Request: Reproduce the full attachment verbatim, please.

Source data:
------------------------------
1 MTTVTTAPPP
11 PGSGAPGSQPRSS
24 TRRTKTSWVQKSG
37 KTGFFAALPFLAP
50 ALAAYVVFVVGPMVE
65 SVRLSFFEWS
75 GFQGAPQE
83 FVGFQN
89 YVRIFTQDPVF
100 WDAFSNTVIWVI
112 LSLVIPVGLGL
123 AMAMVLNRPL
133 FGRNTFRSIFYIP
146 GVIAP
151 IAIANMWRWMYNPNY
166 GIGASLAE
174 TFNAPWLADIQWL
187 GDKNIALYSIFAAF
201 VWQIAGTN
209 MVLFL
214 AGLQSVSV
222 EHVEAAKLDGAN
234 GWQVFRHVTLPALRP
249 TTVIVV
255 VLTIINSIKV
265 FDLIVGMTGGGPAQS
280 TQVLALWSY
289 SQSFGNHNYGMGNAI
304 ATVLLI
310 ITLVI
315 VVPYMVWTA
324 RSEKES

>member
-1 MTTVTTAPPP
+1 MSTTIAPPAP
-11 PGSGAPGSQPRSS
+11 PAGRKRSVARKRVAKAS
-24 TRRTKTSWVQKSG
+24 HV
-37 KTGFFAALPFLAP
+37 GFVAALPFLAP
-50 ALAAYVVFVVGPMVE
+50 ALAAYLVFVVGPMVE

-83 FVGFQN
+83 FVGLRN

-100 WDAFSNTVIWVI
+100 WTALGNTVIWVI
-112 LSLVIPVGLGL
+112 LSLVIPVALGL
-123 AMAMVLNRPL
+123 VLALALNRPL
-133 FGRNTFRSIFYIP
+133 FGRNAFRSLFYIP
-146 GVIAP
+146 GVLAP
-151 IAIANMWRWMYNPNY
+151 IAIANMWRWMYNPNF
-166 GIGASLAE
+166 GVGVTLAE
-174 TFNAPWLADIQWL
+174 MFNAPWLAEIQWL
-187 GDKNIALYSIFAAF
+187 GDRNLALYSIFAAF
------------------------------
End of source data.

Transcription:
1 MTTVTTAPPP
11 PGSGAPGSQPRSS
24 TRRTKTSWVQKSG
37 KTGFFAALPFLAP
50 ALAAYVVFVVGPMVE
65 SVRLSFFEWS
75 GFQGAPQE
83 FVGFQN
89 YVRIFTQDPVF
100 WDAFSNTVIWVI
112 LSLVIPVGLGL
123 AMAMVLNRPL
133 FGRNTFRSIFYIP
146 GVIAP
151 IAIANMWRWMYNPNY
166 GIGASLAE
174 TFNAPWLADIQWL
187 GDKNIALYSIFAAF
201 VWQIAGTN
209 MVLFL
214 AGLQSVSV
222 EHVEAAKLDGAN
234 GWQVFRHVTLPALRP
249 TTVIVV
255 VLTIINSIKV
265 FDLIVGMTGGGPAQS
280 TQVLALWSY
289 SQSFGNHNYGMGNAI
304 ATVLLI
310 ITLVI
315 VVPYMVWTA
324 RSEKES

>member
-1 MTTVTTAPPP
+1 MSTTIAPPAP
-11 PGSGAPGSQPRSS
+11 PAGRKRSVARKRVAKAS
-24 TRRTKTSWVQKSG
+24 HV
-37 KTGFFAALPFLAP
+37 GFVAALPFLAP
-50 ALAAYVVFVVGPMVE
+50 ALAAYLVFVVGPMVE

-83 FVGFQN
+83 FVGLRN

-100 WDAFSNTVIWVI
+100 WTALGNTVIWVI
-112 LSLVIPVGLGL
+112 LSLVIPVALGL
-123 AMAMVLNRPL
+123 VLALALNRPL
-133 FGRNTFRSIFYIP
+133 FGRNAFRSLFYIP
-146 GVIAP
+146 GVLAP
-151 IAIANMWRWMYNPNY
+151 IAIANMWRWMYNPNF
-166 GIGASLAE
+166 GVGVTLAE
-174 TFNAPWLADIQWL
+174 MFNAPWLAEIQWL
-187 GDKNIALYSIFAAF
+187 GDRNLALYSIFAAF